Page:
I was just a face in a big crowd. I was on campus after hours a couple years after I graduated (they run programs for kids in the evenings and was dropping off my oldest) and I saw him. He stopped, looked at me hard, and said “<first name> <last name>. Not a bad student. Not great. But definitely not bad.” And kept walking.

This was a good 6 years after I graduated. Absolutely amazed he would have remembered me at all after teaching how many hundreds of students in between. That is just crazy.”

7. That’s amazing.

“Mrs Jones in third grade.

My dad had just deserted us and we were suddenly destitute. She bought my school pictures and paid my lunch bill all year. She never said a word about

Only found out later. Bless her.”

8. You can do it.

“Told me I was smart and could succeed.

I had spent the past couple years at a private school, trying so hard to prove myself. Despite doing well academically, I didn’t fit their cookie cutter mold, so I was looked down on by other students and administration. When I told the guidance counselor that I wanted to be premed and go to medical school after college, she pretty much told to lower my expectations because I wouldn’t succeed.

At the end of my college math class my senior year of high school, I ended up in my professors office to look at what I had missed on my final. He told me that I had done well, and that I could my PhD in math if I wanted. That was not what I wanted to do, but when I told him I wanted to be premed, he looked at me and said you’re going to well in that. I know you will succeed.

6 years later and I’m halfway through my second year of medical school, and his words still ring in my mind.”

9. Spotted it.

“Kn my senior year, my English teacher asked me if I was manic depressive after turning in a personal essay, only for me to get diagnosed with bipolar disorder a week later.”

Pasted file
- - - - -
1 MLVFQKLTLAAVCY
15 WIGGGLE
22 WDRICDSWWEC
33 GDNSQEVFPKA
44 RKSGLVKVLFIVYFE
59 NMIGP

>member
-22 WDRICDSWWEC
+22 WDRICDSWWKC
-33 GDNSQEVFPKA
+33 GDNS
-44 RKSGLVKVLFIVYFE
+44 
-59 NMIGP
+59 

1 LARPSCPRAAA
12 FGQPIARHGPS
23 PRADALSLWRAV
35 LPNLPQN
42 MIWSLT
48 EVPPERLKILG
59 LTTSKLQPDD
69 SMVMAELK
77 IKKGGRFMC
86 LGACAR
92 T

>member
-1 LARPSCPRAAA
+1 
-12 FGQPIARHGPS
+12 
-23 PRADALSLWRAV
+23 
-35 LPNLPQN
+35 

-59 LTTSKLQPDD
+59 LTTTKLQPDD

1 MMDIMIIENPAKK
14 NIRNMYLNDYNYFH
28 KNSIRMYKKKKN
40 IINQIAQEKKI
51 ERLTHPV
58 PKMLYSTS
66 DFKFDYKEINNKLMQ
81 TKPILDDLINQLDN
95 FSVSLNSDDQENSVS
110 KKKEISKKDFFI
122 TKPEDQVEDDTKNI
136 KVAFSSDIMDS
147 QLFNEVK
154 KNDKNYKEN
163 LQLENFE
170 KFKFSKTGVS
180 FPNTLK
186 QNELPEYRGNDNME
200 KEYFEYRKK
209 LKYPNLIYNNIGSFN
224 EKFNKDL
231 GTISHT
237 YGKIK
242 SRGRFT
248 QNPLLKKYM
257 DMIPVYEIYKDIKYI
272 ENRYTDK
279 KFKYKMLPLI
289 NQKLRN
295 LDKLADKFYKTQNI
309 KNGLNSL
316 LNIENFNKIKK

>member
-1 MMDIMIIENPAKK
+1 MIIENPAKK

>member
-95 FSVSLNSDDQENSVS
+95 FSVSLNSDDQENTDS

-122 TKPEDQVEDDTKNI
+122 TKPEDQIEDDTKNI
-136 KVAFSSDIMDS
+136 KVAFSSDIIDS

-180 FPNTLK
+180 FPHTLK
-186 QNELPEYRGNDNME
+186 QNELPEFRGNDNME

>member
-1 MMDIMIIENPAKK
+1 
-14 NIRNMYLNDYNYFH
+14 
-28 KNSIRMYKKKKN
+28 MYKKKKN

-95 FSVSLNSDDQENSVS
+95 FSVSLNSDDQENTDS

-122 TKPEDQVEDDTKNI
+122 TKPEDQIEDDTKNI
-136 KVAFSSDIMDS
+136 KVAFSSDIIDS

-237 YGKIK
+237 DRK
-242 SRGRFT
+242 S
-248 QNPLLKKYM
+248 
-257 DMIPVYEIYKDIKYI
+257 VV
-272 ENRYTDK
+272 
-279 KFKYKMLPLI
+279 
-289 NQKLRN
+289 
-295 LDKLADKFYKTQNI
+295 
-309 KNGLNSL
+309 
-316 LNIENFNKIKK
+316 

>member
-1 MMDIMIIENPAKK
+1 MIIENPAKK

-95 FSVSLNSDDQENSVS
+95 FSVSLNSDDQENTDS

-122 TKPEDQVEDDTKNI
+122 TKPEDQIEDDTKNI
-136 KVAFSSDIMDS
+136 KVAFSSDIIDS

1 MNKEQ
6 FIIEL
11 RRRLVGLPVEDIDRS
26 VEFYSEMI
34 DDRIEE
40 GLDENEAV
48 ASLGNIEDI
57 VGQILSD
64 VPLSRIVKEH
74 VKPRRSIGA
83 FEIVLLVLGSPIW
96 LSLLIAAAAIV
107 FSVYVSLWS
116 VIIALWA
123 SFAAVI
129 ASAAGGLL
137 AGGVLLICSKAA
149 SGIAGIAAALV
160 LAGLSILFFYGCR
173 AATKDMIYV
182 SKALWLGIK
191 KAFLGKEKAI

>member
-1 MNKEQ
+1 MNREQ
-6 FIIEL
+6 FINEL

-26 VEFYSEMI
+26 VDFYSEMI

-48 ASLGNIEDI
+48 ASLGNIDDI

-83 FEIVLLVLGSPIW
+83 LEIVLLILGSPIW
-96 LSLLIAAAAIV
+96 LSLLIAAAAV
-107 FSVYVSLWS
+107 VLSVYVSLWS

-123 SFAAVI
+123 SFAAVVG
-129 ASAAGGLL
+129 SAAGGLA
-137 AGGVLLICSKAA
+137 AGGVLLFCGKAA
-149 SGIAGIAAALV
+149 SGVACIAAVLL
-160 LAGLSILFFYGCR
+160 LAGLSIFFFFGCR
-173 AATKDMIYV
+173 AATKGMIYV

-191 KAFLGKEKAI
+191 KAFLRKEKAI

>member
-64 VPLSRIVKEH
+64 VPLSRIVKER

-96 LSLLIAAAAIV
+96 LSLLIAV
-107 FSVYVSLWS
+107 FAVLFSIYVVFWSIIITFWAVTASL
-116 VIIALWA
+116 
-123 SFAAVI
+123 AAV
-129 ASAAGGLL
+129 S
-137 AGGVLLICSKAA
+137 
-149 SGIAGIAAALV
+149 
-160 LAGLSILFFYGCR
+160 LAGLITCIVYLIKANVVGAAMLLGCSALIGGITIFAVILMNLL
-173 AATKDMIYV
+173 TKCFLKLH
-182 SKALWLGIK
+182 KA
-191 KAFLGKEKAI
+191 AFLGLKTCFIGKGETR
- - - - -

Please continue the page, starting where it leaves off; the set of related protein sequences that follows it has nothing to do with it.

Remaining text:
10. A helping hand.

“Had a high school art teacher who would let me stay in his classroom during lunches.

Always gave me half his sandwich and other extra food because he knew I didn’t eat much otherwise.”

11. A big heart.

“In 5th grade I had this teacher who was very… gruff.

Most of us didn’t like her because she was such a hard*ss. Like military style with discipline and homework completion. She wasn’t mean, but she wasn’t nice either.

Then I found out my parents were getting a divorce. I showed up to school one day visibly upset, kinda shaky, and had obviously been been crying. She basically grunt rasped “Hallway. Now.” I was so not in the mood to be scolded and I knew I was a mess…

I stomped out into the hallway. She told me she knew what was happening at home, asked me if I was ok, then listened to me sob and break down about how I felt. She gave me a hug and asked if I wanted to spend an hour or so in the library since she knew I loved books and then I could ground myself.

It was so unexpectedly kind. I will never forget it. I found out later she was so gruff and short with us because she’d been teaching for a long time and kids are mean.

She had some sort of health condition that left her in pain most of the time and she had to use a cane which caused her to hunch a bit. Over the years all the meanness of the kids made her a little hard and cold. But she really did care about her students.”

12. A big moment.

“At my high school, we had an annual week long science trip, fully paid for by fundraising. Only 4 people were selected to go each year.

My sophomore year, I was chosen. I knew there was no way I was going to be allowed to go. I had never been out of the state, never been on a single vacation, never been on a plane and never been away from home for more than 24 hours. My parents were incredibly conservative and immediately said no.

I had a science teacher who just didn’t accept the no. Instead of just giving up and selecting someone else, he called and tried to convince my parents. When that didn’t work, he came to my house and had dinner with my family to convince my dad that I would be an asset and he would be doing me a disservice by not letting me go.

He sat and ate my mom’s terrible cooking and talked to my parents for over 2 hours until he got a “we’ll think about it”. Then he just kept following up.

I had never had someone in my corner like that before, who was willing to go to bat for me like that. He wore them down and it was the best week of my teenage life. I’d never seen the ocean. 20 years later and I can still recall every detail of that trip. It was a major pivot point for me.”

Did a teacher ever do something to you that you never forgot?

If so, share your stories with us in the comments.

We’d love to hear from you!